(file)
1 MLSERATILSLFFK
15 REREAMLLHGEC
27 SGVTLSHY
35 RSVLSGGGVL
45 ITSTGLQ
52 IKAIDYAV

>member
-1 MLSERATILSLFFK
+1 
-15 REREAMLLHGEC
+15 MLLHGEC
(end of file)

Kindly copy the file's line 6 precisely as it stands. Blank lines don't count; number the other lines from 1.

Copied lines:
52 IKAIDYAV